by Kim Stanley Robinson
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The year is 2312. Scientific and technological advances have opened gateways to an extraordinary future. Earth is no longer humanity's only home; new habitats have been created throughout the solar system on moons, planets, and in between. But in this year, 2312, a sequence of events will force humanity to confront its past, its present, and its future. The first event takes place on Mercury, on the city of Terminator, itself a miracle of engineering on an unprecedented scale. It is an unexpected death, but one that might have been foreseen. For Swan Er Hong, it is an event that will change her life. Swan was once a woman who designed worlds. Now she will be led into a plot to destroy them.
This must be among the worst sci fi novels I have come across in over 30 years. The plot is as thin as paper with psuedo science blah blah filling every chapter. Proves the legalization of MaryJane has not served the Hugo committee so well. Stay far from this book. Read John Scalzi, S. A. Corey or anyone else for that matter.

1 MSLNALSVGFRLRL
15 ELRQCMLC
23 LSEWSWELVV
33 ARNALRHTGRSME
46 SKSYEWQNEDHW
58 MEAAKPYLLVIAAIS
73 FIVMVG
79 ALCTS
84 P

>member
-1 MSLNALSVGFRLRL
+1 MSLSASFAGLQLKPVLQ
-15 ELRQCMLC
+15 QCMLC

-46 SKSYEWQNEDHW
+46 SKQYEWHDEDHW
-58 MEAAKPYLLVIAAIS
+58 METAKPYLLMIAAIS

About the Narrator...
I will never buy another audio book narrated by Sarah Zimmerman. The novel itself is fine and enjoyable, but the horrendous software voice put on by Zimmerman makes this a grueling listen. How can a professional reader fail to understand what it means to read something? Her tone is lifeless, and her attention is so acutely fixed on accurate pronunciation that she reads as if she isn't comprehending the meaning of the words. There is no effort to bring character to any part of her reading, and you end up feeling as bored as she sounds. It's a shame, because this novel was rightly picked by NPR as one of the top 10 science fiction novels of 2012. Unfortunately, Zimmerman trashes it with her--well, we can't call it reading--mechanical recitation of words. Save your money.